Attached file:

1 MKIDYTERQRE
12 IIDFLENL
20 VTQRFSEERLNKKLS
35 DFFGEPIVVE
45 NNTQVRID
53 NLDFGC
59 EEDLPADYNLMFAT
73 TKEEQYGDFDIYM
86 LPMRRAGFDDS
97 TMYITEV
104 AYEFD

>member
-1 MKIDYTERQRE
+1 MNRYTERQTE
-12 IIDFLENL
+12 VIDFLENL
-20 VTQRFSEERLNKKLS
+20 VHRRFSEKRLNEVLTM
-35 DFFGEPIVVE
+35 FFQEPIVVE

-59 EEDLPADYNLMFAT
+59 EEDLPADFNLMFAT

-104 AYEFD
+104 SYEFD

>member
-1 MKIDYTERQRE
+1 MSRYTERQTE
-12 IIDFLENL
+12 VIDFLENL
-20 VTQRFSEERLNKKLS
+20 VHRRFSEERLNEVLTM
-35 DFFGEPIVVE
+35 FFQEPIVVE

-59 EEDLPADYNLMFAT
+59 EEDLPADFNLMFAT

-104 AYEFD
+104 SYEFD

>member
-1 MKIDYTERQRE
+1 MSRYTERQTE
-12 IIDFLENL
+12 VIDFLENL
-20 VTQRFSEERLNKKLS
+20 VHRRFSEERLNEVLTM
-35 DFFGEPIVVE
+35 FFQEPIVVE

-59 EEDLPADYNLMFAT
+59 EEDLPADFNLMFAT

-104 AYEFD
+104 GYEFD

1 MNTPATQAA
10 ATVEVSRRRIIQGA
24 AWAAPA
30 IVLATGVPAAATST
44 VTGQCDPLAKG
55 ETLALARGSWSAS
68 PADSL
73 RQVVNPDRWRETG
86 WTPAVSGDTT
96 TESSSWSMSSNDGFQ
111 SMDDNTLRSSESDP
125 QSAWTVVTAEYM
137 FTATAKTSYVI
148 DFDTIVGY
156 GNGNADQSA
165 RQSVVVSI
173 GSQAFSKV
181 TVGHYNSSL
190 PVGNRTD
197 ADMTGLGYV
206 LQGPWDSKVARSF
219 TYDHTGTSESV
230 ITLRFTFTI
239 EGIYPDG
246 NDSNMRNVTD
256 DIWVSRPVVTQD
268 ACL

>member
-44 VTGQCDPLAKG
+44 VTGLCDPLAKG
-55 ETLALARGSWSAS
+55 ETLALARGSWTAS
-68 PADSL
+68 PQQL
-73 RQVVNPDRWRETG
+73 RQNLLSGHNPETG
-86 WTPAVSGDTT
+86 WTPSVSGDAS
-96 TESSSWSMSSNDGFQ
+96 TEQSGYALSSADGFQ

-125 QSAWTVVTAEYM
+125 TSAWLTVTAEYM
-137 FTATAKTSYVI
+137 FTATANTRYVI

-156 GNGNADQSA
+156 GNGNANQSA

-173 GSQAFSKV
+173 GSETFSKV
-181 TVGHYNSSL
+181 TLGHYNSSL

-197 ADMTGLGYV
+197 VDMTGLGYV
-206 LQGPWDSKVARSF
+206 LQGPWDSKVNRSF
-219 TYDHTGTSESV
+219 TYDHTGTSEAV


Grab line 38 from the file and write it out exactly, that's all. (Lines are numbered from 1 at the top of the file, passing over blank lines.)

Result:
>member